As a person who has made "catalogs" for each of her last three solo shows, and has more then a hand-full of each of them (except for the latest which I gave away for free) left, I have a soft-spot for anyone who can get a collection of zeroxed writings together. Everyone will take your publication if it is free but hardly anyone will read it. If it costs money, someone may pick it up and browse through it, and maybe even like it, but no one will buy it.
Still, though, the creator of zines (even if they call their zine a mag--as is the case with Megawords) is a hero in my book:
The catalog of Anthony Campuzano's recent show at Fleisher/Ollman Gallery, either called Love Everyone (the words which grace the cover-image based on this woodcut by Ben Franklin) or titled like the show as Note on Door.
Authors: Anthony Campunzano, William Pym, and Pablo Colapinto with help from (most likely without permission) reprinted texts from the likes of Vladmir Nabokov to the BBC's Compliance Manual.
Immediately I like that this catalog is standard zine sized, a folded in half sheet of regular copy paper, and most of the text appears to be properly zeroxed, though one wonders if some of the common "mistakes" of zine creators; too much black, off-center copying and etc. were aesthetic decisions or actually accidents.
The text itself proves to both disambigufy (I think I just made that word up) Mr. Campuzano's somewhat ambiguous show while creating a gestalt of mystery all of it's own. The best original essay award goes to Pablo who blew my mind by straight up comparing Anthony's paintings to Shrodinger's cat theory. I enjoyed the longer essay by William Pym, the director of Fleisher/Ollman, which gave further insight into the work of Campuzano but I can't help feeling that Mr. Pym and I have some deep philosophical disagreements.
The rest of the copied text, including that of Mr. Campuzano, weaves a highly intriguing cloud of ideas and dots could be connected in infinite directions. No doubt that each piece of text was included because it struck some personal chord with the editor. All in all very awesome, please make one for every show.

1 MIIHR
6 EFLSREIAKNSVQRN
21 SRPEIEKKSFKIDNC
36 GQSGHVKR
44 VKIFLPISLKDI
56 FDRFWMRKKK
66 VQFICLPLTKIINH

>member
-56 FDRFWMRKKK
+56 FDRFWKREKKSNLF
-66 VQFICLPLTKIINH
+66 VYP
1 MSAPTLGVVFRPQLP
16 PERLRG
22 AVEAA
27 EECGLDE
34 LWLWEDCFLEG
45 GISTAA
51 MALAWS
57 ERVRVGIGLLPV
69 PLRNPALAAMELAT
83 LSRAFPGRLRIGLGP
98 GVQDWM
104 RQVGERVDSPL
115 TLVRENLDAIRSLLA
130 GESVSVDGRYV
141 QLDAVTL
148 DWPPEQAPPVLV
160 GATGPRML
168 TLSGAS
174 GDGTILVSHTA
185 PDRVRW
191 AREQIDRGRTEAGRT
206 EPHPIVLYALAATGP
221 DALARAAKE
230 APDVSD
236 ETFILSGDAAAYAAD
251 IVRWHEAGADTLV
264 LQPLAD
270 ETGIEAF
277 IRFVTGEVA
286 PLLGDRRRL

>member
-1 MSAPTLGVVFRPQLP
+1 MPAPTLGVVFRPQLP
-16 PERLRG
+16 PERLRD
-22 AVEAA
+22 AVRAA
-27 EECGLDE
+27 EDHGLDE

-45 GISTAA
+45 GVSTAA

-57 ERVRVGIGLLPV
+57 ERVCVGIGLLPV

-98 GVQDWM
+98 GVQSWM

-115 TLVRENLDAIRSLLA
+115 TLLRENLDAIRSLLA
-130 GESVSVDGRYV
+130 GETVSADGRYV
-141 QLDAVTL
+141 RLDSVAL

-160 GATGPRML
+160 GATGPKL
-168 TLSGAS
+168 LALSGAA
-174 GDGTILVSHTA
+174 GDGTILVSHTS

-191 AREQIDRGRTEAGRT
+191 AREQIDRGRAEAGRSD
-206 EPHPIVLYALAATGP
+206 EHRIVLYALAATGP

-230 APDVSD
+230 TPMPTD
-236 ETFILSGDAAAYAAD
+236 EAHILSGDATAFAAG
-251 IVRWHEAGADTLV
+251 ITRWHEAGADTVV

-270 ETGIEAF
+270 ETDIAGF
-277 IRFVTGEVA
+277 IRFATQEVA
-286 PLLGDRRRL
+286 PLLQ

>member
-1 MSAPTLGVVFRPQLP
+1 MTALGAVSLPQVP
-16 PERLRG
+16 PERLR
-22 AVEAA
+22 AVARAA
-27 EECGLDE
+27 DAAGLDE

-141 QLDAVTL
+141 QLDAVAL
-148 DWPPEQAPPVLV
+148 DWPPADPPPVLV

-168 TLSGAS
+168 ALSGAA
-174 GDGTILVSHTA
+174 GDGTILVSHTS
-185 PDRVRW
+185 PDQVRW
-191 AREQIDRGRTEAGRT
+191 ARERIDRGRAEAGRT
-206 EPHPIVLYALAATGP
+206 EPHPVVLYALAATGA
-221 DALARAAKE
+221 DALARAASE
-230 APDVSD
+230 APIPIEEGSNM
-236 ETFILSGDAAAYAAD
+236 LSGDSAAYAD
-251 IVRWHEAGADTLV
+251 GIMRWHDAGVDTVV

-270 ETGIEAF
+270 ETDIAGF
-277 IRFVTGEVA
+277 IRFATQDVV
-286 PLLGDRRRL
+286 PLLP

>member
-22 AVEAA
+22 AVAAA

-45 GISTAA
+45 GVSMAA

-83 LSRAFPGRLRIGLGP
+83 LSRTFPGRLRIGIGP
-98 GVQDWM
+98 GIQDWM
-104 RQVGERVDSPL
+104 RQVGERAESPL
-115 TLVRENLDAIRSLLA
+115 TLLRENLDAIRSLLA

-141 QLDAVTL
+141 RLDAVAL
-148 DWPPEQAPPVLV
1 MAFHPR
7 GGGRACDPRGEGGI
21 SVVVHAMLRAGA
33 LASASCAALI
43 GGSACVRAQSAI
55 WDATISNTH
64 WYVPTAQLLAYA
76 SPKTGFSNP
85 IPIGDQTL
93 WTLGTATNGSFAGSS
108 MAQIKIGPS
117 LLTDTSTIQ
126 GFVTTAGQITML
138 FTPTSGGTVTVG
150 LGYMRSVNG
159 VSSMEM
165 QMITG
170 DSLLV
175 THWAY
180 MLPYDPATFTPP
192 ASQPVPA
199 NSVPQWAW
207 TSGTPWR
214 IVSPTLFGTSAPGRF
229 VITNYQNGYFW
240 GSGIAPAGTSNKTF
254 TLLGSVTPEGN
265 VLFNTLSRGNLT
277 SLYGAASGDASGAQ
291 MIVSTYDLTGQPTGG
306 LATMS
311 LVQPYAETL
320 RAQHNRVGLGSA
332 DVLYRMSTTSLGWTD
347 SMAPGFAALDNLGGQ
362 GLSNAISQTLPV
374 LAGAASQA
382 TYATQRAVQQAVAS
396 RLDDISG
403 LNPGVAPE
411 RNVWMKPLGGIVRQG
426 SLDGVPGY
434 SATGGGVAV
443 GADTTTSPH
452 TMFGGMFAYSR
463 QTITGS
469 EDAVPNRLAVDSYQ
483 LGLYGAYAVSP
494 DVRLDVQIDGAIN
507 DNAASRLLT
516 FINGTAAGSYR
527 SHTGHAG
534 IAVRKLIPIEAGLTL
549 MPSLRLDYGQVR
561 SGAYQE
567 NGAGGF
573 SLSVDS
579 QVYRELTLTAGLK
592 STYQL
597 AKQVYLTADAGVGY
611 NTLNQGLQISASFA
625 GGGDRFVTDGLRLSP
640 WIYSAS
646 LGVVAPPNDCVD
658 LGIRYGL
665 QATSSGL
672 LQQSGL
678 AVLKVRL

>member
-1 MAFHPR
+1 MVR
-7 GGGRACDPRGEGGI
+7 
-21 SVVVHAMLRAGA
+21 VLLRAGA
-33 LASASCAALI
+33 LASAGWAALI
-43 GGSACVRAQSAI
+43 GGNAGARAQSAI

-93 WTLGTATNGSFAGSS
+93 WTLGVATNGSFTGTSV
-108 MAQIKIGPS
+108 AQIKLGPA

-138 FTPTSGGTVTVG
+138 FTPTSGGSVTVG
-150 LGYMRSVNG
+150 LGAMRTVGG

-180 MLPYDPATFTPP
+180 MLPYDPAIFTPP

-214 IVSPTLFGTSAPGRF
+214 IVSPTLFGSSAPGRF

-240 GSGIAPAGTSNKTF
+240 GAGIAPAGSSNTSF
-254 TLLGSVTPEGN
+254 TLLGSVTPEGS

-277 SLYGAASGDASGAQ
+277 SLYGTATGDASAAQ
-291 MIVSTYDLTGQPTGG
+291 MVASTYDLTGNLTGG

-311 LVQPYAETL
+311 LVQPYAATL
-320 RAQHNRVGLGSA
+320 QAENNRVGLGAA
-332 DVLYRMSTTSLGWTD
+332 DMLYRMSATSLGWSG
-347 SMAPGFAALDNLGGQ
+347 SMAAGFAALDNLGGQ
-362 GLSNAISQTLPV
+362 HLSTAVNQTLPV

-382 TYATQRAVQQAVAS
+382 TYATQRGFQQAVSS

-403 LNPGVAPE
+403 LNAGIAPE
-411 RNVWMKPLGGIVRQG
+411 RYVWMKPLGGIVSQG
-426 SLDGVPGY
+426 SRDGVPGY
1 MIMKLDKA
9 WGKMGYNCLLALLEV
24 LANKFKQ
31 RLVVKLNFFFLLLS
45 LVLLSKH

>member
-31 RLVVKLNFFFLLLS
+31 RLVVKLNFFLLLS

Published by Dan Murphy and Anthony Smyrski.
This edition of Megawords actually contains more words then pictures, which is different. The content is all interviews and though no information is given to this effect I have concluded that the interviews are with all of the people who have helped the Magazine through all its various incarnations. I really liked this issue because I am a sucker for interviews. The only problem I have with interviews is getting interested in the words of people I have never heard of before, but I was very interested in the words of William Pym and former Independant publisher Sam (Matt) Schwartz because I always see them around.
It was great to read these two speak because I've had nothing but the most awkward conversations ever with them in person. I do wish William Pym would leave myspace alone--it's not hurting anyone, and I was overjoyed to hear Mr. Schwartz articulate something about journalism that I've been thinking for awhile:
"Journalism that people get paid to do--nowadays, so far as I can tell--is about access and betrayal. You try to get access to people, institutions and situations that the public is interested in, that either have some celebrity value, or some intrigue value. You get really close to your subject, and you sell them out."
I don't know what to say after that except; THE END.